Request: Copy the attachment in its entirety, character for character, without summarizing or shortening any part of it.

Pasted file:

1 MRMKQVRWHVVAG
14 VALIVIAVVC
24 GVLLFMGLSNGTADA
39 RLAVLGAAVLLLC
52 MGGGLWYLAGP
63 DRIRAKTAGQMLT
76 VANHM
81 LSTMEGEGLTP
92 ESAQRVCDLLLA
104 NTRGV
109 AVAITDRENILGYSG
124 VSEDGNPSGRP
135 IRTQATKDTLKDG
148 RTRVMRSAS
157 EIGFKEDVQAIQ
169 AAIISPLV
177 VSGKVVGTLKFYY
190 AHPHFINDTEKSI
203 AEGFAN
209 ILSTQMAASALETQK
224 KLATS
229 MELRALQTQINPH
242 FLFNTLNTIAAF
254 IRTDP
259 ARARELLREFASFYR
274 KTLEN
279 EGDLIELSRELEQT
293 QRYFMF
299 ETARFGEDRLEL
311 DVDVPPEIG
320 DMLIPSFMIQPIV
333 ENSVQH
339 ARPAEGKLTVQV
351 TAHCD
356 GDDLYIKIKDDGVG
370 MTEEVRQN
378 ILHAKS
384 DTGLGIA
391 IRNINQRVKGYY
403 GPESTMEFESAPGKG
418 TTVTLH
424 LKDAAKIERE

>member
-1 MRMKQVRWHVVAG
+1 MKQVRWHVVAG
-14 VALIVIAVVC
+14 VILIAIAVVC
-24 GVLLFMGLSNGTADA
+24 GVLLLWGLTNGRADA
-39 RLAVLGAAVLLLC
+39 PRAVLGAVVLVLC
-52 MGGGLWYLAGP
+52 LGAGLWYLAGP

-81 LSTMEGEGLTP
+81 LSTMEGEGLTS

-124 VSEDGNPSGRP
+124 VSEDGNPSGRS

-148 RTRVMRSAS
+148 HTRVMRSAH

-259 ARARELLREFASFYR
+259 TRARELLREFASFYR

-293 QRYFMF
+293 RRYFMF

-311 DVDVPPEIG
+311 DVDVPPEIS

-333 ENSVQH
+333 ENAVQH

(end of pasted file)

1 MRMKQVRWHVVAG
14 VALIVIAVVC
24 GVLLFMGLSNGTADA
39 RLAVLGAAVLLLC
52 MGGGLWYLAGP
63 DRIRAKTAGQMLT
76 VANHM
81 LSTMEGEGLTP
92 ESAQRVCDLLLA
104 NTRGV
109 AVAITDRENILGYSG
124 VSEDGNPSGRP
135 IRTQATKDTLKDG
148 RTRVMRSAS
157 EIGFKEDVQAIQ
169 AAIISPLV
177 VSGKVVGTLKFYY
190 AHPHFINDTEKSI
203 AEGFAN
209 ILSTQMAASALETQK
224 KLATS
229 MELRALQTQINPH
242 FLFNTLNTIAAF
254 IRTDP
259 ARARELLREFASFYR
274 KTLEN
279 EGDLIELSRELEQT
293 QRYFMF
299 ETARFGEDRLEL
311 DVDVPPEIG
320 DMLIPSFMIQPIV
333 ENSVQH
339 ARPAEGKLTVQV
351 TAHCD
356 GDDLYIKIKDDGVG
370 MTEEVRQN
378 ILHAKS
384 DTGLGIA
391 IRNINQRVKGYY
403 GPESTMEFESAPGKG
418 TTVTLH
424 LKDAAKIERE

>member
-1 MRMKQVRWHVVAG
+1 MKQVRWHVVAG
-14 VALIVIAVVC
+14 VILIAIAVVC
-24 GVLLFMGLSNGTADA
+24 GVLLLWGLTNGRADA
-39 RLAVLGAAVLLLC
+39 PRAVLGAVVLVLC
-52 MGGGLWYLAGP
+52 LGAGLWYLAGP

-81 LSTMEGEGLTP
+81 LSTMEGEGLTS

-124 VSEDGNPSGRP
+124 VSEDGNPSGRS

-148 RTRVMRSAS
+148 HTRVMRSAH

-259 ARARELLREFASFYR
+259 TRARELLREFASFYR

-293 QRYFMF
+293 RRYFMF

-311 DVDVPPEIG
+311 DVDVPPEIS

-333 ENSVQH
+333 ENAVQH